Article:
Laura Suski

This chapter considers the limitations of political consumerism as a channel for a humanitarian impulse and explores whether the everyday practice of consumption can be a space of care and concern for international justice. Analysing the consumption of children’s toys and the online discussions of boycotting ‘unsafe’ toys, the chapter explores how a neoliberal parenting culture in the West, which promotes a highly individualised and intensive model of parenting, affects a more universal and collective call for a global international humanitarianism. While social media provides opportunities to share and discuss information about toy safety, it is argued that emotion is an important part of humanitarian mobilisation, and that the emotions of consumption are often thwarted by the identity politics of consumption.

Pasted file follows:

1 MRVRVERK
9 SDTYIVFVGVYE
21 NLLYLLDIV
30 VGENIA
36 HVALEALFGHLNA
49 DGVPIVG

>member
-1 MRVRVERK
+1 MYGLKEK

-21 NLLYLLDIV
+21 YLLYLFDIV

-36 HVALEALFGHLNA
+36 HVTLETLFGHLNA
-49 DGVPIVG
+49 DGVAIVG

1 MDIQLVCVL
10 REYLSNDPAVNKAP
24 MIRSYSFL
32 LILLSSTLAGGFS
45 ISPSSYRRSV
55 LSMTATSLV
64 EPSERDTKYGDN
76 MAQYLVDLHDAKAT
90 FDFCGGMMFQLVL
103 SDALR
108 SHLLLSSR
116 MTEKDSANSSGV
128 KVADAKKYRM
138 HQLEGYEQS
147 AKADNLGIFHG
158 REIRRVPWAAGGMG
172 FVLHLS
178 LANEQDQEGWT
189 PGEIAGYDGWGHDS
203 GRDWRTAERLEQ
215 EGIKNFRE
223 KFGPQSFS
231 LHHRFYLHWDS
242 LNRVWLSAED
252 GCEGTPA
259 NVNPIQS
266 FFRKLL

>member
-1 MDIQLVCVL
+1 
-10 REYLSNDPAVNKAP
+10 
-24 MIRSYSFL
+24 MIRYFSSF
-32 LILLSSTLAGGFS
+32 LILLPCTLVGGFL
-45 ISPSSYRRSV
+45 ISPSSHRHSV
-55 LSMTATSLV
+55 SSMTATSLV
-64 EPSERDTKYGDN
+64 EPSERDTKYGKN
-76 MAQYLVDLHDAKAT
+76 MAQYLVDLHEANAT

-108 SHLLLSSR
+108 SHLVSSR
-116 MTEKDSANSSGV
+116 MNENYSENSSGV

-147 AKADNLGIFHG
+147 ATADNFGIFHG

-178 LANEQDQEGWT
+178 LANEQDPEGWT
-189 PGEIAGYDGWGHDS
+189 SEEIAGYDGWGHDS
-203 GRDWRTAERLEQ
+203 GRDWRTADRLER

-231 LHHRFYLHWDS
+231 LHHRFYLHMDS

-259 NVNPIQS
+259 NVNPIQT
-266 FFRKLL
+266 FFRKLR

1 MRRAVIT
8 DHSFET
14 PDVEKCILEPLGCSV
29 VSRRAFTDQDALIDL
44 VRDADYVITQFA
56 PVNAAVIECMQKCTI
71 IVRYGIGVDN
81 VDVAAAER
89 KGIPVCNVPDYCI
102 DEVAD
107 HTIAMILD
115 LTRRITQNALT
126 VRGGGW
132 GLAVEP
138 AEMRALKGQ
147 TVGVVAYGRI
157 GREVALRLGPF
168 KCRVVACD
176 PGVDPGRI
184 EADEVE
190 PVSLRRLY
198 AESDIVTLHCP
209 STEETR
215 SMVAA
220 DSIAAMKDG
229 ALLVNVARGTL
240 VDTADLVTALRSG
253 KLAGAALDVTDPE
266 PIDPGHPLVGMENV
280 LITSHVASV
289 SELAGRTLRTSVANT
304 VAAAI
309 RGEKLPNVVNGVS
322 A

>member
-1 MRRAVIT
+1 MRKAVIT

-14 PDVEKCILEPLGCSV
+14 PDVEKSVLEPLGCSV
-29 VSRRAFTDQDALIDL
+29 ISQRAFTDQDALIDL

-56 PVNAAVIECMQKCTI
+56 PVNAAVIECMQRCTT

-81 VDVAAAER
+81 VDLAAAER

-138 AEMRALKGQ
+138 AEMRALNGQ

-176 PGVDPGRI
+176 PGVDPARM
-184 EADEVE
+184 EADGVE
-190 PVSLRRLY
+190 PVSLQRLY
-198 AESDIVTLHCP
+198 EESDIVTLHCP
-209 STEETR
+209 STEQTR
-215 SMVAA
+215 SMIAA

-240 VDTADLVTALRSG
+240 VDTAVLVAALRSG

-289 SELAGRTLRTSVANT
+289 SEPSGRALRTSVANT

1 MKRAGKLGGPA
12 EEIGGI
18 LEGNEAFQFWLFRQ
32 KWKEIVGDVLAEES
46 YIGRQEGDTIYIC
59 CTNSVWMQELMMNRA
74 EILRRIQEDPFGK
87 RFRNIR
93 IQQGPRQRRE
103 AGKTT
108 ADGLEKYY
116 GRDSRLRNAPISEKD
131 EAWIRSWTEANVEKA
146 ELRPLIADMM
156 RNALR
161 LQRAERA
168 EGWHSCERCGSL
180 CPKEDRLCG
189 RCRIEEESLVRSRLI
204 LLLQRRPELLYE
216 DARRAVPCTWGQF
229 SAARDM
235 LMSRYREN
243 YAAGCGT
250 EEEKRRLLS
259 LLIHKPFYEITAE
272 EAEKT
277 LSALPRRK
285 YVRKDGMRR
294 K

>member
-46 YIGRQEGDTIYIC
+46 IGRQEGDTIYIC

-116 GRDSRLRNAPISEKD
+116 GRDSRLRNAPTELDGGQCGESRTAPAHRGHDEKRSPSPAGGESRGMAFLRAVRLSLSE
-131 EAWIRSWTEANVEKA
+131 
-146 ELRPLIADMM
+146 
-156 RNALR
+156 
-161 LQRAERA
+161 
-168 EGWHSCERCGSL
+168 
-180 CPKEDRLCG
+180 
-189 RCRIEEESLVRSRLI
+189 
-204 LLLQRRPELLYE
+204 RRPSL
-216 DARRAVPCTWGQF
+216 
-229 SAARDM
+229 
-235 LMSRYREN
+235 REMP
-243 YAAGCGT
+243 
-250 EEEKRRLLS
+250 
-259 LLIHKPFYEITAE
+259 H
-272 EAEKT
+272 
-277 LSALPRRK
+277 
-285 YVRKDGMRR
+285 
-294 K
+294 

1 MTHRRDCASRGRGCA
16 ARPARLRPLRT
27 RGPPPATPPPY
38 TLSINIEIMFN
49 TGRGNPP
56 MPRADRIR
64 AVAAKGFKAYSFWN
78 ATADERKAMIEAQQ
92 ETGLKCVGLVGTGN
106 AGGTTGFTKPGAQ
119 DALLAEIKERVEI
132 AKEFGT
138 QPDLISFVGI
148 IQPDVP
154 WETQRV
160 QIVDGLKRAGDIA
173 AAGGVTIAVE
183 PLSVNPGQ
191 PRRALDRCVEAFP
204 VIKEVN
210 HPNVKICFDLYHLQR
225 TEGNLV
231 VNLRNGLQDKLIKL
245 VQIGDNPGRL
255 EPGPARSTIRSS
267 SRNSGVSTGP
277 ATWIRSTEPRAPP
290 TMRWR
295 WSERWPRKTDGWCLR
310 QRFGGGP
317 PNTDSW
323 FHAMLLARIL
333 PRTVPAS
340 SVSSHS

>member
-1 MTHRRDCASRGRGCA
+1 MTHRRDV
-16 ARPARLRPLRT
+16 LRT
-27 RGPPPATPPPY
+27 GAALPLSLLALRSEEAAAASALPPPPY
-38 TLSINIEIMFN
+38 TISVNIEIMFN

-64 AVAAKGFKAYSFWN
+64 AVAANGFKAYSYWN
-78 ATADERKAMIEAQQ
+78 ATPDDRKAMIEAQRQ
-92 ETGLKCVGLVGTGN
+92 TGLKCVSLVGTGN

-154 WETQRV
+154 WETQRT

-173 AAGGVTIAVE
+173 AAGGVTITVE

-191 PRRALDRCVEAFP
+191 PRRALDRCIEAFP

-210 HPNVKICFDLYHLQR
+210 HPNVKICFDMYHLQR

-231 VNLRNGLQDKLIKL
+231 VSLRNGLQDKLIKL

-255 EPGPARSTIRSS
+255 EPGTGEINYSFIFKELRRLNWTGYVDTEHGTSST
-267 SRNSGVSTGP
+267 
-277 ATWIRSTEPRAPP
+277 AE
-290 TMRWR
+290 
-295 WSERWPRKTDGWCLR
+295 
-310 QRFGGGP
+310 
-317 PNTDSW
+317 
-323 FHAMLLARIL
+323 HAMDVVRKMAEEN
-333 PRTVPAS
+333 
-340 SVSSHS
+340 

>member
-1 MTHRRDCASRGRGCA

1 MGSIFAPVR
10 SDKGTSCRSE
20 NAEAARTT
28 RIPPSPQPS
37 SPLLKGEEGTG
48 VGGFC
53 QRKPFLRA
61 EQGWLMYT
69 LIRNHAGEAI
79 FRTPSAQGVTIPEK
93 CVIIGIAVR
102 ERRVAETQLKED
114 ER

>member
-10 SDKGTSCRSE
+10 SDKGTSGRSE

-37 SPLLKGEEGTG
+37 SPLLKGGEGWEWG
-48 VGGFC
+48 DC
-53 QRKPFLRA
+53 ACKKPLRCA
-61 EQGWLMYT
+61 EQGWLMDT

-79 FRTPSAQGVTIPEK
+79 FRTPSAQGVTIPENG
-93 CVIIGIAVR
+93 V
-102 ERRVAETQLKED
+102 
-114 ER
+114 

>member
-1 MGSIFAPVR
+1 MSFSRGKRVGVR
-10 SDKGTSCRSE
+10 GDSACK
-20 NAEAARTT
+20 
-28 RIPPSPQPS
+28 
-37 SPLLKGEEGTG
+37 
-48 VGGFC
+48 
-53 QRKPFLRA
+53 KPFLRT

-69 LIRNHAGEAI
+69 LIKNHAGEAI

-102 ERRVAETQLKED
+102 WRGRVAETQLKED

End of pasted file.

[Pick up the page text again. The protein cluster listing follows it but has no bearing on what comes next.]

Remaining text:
in Global humanitarianism and media culture